- Fellowship year:2020-2021
- University: Columbia University
- Dissertation Topic/Category: United States
- Dissertation Title: The Disruption of Philanthropy in the San Franciso Bay Area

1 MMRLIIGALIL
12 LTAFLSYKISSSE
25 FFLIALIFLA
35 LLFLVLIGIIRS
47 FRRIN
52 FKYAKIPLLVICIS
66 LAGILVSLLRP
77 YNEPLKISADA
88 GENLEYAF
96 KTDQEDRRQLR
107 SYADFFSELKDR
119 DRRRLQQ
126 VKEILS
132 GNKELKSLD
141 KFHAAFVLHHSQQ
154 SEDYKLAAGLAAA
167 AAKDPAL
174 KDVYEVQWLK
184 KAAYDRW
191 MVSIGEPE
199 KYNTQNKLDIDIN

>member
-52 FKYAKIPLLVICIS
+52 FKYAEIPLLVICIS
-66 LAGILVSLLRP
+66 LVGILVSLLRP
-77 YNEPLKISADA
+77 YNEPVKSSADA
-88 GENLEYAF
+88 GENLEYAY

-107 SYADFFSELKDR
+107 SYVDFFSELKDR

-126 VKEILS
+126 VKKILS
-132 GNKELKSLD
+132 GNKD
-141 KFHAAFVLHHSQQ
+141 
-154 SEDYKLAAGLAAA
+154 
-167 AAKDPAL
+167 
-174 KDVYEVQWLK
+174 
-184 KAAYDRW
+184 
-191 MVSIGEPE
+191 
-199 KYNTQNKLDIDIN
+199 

This dissertation studies how Silicon Valley created an ethic of giving that diverged from established practices of philanthropy, one that understood social problems and distributed surplus wealth in ways that reflected the region's distinctive material and cultural context. It argues that the factors that made Silicon Valley a hub of technological and financial enterprise also made its elite unreceptive to local giving or appeals based on moral obligation, earning the region a reputation for stinginess. Starting in the 1980s, however, a wealth of advisors sought to cultivate a new model of giving amenable to high-tech entrepreneurs and the dictates of an age of austerity. Their work culminated in modes of giving such as venture philanthropy, which advised nonprofit organizations to defer to the preferences of entrepreneurs, forgoing appeals based on moral or social justice claims in favor of a transactional language of return on investment, impact, and quantification. While encouraging greater levels of giving, Silicon Valley's entrepreneurial philanthropy also had uneven consequences for both the local nonprofit sector and the vulnerable populations that they served. Organizations that provided essential services to the poor, for example, suffered a lack of funding because they could not appeal to the norms of Silicon Valley philanthropists. By studying the history of Silicon Valley, this dissertation demonstrates how place, context, and an understudied array of advisors shape the practice of philanthropy, as well as the way in which nonprofit organizations are able to address social problems.